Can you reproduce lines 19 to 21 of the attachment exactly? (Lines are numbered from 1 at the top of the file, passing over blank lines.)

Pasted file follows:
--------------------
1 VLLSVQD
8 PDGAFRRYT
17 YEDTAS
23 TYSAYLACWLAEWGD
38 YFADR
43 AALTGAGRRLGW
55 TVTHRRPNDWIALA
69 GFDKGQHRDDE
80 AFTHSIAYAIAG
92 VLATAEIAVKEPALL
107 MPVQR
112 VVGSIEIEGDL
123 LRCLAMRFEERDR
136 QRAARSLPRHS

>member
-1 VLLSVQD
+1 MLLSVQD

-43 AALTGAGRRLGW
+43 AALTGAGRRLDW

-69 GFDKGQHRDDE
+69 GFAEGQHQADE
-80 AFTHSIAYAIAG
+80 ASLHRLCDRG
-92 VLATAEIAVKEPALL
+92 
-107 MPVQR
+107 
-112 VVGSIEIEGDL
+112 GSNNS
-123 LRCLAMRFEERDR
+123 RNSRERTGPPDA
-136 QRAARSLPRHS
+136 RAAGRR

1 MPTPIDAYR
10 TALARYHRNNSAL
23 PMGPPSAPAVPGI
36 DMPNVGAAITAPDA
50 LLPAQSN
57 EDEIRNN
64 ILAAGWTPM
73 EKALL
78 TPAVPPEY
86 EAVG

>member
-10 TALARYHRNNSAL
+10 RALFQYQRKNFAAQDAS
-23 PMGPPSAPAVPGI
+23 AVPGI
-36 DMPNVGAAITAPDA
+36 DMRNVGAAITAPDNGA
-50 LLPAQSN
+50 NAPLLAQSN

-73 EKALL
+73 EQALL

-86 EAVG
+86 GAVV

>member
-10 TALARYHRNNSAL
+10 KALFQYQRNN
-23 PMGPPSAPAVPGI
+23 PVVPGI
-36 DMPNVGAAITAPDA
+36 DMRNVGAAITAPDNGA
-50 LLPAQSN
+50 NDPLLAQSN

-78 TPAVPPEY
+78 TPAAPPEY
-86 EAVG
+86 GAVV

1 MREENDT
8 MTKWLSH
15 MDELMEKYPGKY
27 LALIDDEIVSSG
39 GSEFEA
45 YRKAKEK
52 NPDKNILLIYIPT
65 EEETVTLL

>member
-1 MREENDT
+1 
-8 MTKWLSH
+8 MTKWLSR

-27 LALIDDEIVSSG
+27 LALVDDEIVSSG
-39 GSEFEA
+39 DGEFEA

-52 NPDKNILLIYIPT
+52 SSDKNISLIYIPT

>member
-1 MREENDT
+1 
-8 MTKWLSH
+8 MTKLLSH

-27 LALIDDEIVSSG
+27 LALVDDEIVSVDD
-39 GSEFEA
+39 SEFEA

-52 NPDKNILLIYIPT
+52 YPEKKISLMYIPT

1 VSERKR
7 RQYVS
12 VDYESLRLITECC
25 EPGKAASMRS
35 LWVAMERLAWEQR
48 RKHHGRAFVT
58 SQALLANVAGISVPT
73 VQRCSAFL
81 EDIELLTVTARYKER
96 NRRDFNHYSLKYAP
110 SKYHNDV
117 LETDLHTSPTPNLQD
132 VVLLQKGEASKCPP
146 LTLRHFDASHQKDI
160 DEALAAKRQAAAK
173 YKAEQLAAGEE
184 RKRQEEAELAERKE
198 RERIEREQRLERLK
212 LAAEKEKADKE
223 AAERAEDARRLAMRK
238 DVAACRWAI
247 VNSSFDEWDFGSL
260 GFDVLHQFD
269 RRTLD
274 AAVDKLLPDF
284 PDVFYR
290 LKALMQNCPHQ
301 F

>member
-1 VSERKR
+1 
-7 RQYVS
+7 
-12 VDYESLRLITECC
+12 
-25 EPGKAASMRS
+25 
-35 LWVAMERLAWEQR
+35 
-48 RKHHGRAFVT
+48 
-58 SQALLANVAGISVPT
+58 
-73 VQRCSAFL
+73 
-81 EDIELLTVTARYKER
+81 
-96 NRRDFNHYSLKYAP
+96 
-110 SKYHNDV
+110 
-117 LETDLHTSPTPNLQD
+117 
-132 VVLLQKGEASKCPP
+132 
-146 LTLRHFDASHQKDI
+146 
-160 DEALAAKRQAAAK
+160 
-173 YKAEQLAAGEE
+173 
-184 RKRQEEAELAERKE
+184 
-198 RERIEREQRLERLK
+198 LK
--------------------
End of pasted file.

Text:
+43 AALTGAGRRLDW

-69 GFDKGQHRDDE
+69 GFAEGQHQADE